Does Opposition to Abortion Demand Certainty That the Fetus Is a Person?
I agree with Ned Resnikoff that the issue of abortion hinges on the question of personhood, but I am not sure the question of personhood as related to nascent human life has to be answered definitively before one may have an ethical basis to avoid (or morally permit) lethal violence against it. We may not, for example, have to settle the debate over whether this life is a potential person or a person at the early stages of development before covering any ethical ground.
In the history of philosophy, ontology has usually preceded ethics: what something is, metaphysically speaking, sets the basis for how one ought to treat it. I have no moral qualms about the insects that splatter upon my car windshield, but I would feel terrible if I ran into a dog or a cat, and the thought of hitting a human person is unbearable. My reactions to these imagined scenarios presuppose a hierarchy of being, an ontological framework.
Some postmodern philosophers, Levinas and Derrida among them, questioned this foundational arrangement of ontology before ethics. If ethics can precede ontology, then perhaps the morality of abortion may be discussed apart from the question of personhood. Derrida spoke of pure and unconditional hospitality, which, though never fully realized, “opens or is in advance open to someone who is neither expected nor invited, to whomever arrives as an absolutely foreign visitor, as a new arrival, nonidentifiable and unforeseeable, in short, wholly other.” He called this a hospitality of visitation rather than invitation.
Hospitality pertains to place—to making one’s place open to another who may arrive as expected or unexpectedly. In practice, of course, we prudently place conditions on who we allow into our space, in effect placing conditions on hospitality. This is why pure hospitality is an impossible ethical disposition. I don’t welcome strangers into my home without a reasonable sense that they mean me and my family no harm. My hospitality always retains an aspect of being inhospitable. Sometimes this may be for good, if the stranger was a murderer or thief, but it may be for the bad if he simply needed food and shelter and I left him to the elements and an empty stomach. If the latter, it may be fair to say that I have wronged him, even if it was not my intention to do so. He needed my help, and I refused because of my uncertainty concerning his intentions.
When we begin with ethics, we do not have the benefit of trying to place others into categories before having to make a choice for or against some action related to them, but I suggest that this absence does not get us off the hook for what we decide. Without a sure ontology, we’re situated in a state of uncertainty about who or what may come before us; but obligations can happen, with or without an ontology. Justice may be due to some other even if we cannot be sure who or what this other is.
Descriptively speaking, we have a great deal of uncertainty about the ontological status of the zygote and the fetus. Abortion remains controversial because there is no consensus about the ontological status of nascent life and therefore no consensus about the justice due to it. While some advocates on both sides of the debate claim certainty about their position, neither side has succeeded in convincing the other or even the general populace to embrace their particular certainty. Instead, these respective certainties have become hermeneutic lenses through which advocates (mis)interpret the motivations, perspectives, and positions of their opponents. If the unborn is clearly a human baby due the rights of persons, then advocates of abortion would clearly be advocates of killing babies. If the zygote and fetus are clearly not human persons, then their advocates clearly have ulterior motivations related to controlling women. So the thinking goes, and so dialogue ends.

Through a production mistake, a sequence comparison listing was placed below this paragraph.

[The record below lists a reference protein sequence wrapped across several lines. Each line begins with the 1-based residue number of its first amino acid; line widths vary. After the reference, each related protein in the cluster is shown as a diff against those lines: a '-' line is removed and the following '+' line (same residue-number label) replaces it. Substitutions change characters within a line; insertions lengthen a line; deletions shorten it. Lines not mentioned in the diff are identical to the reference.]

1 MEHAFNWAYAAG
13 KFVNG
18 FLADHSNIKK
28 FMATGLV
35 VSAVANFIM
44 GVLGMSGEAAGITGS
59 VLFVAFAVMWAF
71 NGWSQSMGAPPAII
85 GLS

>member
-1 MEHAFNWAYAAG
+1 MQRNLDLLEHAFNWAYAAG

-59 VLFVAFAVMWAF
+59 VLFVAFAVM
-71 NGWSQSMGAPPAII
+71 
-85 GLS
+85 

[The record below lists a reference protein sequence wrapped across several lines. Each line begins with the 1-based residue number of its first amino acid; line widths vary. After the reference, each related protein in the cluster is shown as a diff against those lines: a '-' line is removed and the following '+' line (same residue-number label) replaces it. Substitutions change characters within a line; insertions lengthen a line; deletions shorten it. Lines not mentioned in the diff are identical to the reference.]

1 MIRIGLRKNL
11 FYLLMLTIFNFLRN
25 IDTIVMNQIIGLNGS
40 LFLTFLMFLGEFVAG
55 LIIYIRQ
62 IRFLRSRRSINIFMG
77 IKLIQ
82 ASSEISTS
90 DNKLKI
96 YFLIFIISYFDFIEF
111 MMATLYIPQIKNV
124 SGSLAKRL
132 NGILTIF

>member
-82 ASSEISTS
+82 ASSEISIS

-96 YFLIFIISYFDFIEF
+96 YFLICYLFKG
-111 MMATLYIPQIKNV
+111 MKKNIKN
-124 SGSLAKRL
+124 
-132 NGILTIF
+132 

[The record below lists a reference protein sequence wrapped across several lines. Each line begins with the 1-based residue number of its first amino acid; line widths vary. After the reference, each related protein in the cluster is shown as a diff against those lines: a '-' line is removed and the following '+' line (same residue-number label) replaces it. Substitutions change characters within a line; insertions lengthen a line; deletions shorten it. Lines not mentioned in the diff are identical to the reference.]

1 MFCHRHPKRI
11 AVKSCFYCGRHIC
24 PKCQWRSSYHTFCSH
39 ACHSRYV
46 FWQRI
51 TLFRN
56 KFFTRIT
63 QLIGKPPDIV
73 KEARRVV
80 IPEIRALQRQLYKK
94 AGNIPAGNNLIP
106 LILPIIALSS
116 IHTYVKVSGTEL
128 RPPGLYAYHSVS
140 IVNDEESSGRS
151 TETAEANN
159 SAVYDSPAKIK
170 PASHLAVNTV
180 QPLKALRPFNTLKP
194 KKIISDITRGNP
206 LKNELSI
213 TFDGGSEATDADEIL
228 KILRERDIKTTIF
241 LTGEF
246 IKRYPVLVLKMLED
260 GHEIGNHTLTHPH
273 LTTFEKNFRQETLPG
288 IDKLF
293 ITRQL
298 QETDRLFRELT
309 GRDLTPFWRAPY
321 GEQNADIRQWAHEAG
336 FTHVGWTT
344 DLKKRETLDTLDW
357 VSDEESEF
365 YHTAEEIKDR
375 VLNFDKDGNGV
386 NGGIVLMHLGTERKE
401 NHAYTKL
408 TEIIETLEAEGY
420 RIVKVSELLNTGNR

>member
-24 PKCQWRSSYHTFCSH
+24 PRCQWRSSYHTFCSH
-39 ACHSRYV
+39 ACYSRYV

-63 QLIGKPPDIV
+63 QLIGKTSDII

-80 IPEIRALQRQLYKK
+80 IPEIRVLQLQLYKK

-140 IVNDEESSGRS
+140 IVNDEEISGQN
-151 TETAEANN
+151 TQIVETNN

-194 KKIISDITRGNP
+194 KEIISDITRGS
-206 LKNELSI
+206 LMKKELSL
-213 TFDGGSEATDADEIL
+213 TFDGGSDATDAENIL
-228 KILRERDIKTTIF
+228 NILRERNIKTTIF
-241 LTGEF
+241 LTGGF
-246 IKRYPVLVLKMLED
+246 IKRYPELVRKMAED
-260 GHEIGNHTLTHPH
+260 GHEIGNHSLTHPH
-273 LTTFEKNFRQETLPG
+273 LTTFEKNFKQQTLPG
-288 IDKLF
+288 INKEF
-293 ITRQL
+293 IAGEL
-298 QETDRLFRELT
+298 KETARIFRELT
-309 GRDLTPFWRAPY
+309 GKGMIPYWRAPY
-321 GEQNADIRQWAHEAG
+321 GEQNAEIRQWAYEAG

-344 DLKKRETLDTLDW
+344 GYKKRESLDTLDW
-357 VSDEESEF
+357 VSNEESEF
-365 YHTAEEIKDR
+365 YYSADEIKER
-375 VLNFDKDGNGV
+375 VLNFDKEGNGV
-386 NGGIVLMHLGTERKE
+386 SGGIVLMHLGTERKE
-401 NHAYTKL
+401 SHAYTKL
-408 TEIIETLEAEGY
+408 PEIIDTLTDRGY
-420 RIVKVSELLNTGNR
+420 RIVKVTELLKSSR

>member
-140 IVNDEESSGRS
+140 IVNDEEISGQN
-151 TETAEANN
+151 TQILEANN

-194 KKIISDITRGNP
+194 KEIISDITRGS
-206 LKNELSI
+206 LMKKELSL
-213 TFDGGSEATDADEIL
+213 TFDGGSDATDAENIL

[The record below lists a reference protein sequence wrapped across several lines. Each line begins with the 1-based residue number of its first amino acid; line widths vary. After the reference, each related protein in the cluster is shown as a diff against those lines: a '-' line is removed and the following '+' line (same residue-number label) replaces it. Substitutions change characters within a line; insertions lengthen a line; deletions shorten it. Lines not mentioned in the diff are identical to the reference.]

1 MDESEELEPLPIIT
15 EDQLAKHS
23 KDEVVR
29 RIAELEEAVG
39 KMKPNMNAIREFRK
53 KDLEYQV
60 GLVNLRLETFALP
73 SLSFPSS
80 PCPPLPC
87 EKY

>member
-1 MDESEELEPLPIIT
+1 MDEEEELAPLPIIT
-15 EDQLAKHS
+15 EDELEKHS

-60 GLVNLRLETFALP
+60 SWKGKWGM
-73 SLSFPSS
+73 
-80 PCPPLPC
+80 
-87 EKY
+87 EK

At this stage, I would suggest that an approach accepting of ontological uncertainty related to the embryo and fetus may be more ethically promising—not because such an approach would guarantee to settle the debate, but because it may open a path for discussion about this very serious matter that does not get trapped in the inescapable pitfalls into which the current certainty-ridden debate seems destined to fall.
We might ask what, if anything, this ethic of hospitality says is due to the fetus or zygote. We might inquire into whether the very presence of this defenseless other obligates one to avoid lethal violence against it in some or all circumstances. Note, however, that these questions place me imaginatively and pregnant women quite literally in the uncertain position of not knowing who or what this other is. It is also uncertain what carrying a fetus to term will demand precisely from any pregnant woman, although we can be sure it will demand quite a lot on her part. And so, in this line of inquiry, the demands of hospitality may not be universal. They also have to be weighed ethically against the principles of bodily autonomy and personal freedom. This would seem to be relevant if we’re crafting laws. We would indeed have to ask if laws can justly be written and enforced in respect to an ethic of hospitality and a situation of uncertainty.
My own thinking on this begins with the principle that violence and killing ought to be avoided wherever possible and unless there is a morally compelling reason to use one or both of them. My uncertainty about when nascent human life becomes a human person inclines me to oppose violence against it because I do not know its ontological status and I could be very wrong about it. I readily admit that this alone does not establish a justification for a coercive legal framework that prohibits abortion, but I lean towards the possibility of it laying some initial groundwork for that end.